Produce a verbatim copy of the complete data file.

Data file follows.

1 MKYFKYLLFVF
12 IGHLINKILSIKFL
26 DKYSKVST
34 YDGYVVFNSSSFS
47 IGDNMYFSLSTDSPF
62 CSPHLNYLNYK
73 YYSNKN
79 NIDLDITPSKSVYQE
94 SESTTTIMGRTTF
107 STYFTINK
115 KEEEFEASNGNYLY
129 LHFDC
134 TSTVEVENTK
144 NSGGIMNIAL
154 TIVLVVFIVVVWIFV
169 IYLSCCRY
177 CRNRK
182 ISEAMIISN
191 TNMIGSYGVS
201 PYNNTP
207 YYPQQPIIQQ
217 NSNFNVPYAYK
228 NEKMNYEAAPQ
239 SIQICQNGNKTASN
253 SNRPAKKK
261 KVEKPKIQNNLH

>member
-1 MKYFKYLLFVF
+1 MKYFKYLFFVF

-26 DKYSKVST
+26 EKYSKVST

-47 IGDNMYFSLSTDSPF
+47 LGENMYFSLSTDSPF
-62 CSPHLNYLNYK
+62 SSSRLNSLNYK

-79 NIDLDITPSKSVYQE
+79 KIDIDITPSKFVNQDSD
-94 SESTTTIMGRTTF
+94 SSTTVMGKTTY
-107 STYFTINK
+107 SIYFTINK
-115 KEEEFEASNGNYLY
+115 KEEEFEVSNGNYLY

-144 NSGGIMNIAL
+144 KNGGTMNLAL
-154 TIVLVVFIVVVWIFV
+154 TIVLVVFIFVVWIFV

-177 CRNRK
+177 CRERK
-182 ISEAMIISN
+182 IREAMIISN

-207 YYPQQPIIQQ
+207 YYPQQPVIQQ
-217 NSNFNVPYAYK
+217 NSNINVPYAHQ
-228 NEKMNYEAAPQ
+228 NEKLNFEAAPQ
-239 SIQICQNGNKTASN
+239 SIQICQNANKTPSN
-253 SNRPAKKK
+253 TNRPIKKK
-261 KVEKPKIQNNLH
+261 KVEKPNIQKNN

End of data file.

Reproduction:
1 MKYFKYLLFVF
12 IGHLINKILSIKFL
26 DKYSKVST
34 YDGYVVFNSSSFS
47 IGDNMYFSLSTDSPF
62 CSPHLNYLNYK
73 YYSNKN
79 NIDLDITPSKSVYQE
94 SESTTTIMGRTTF
107 STYFTINK
115 KEEEFEASNGNYLY
129 LHFDC
134 TSTVEVENTK
144 NSGGIMNIAL
154 TIVLVVFIVVVWIFV
169 IYLSCCRY
177 CRNRK
182 ISEAMIISN
191 TNMIGSYGVS
201 PYNNTP
207 YYPQQPIIQQ
217 NSNFNVPYAYK
228 NEKMNYEAAPQ
239 SIQICQNGNKTASN
253 SNRPAKKK
261 KVEKPKIQNNLH

>member
-1 MKYFKYLLFVF
+1 MKYFKYLFFVF

-26 DKYSKVST
+26 EKYSKVST

-47 IGDNMYFSLSTDSPF
+47 LGENMYFSLSTDSPF
-62 CSPHLNYLNYK
+62 SSSRLNSLNYK

-79 NIDLDITPSKSVYQE
+79 KIDIDITPSKFVNQDSD
-94 SESTTTIMGRTTF
+94 SSTTVMGKTTY
-107 STYFTINK
+107 SIYFTINK
-115 KEEEFEASNGNYLY
+115 KEEEFEVSNGNYLY

-144 NSGGIMNIAL
+144 KNGGTMNLAL
-154 TIVLVVFIVVVWIFV
+154 TIVLVVFIFVVWIFV

-177 CRNRK
+177 CRERK
-182 ISEAMIISN
+182 IREAMIISN

-207 YYPQQPIIQQ
+207 YYPQQPVIQQ
-217 NSNFNVPYAYK
+217 NSNINVPYAHQ
-228 NEKMNYEAAPQ
+228 NEKLNFEAAPQ
-239 SIQICQNGNKTASN
+239 SIQICQNANKTPSN
-253 SNRPAKKK
+253 TNRPIKKK
-261 KVEKPKIQNNLH
+261 KVEKPNIQKNN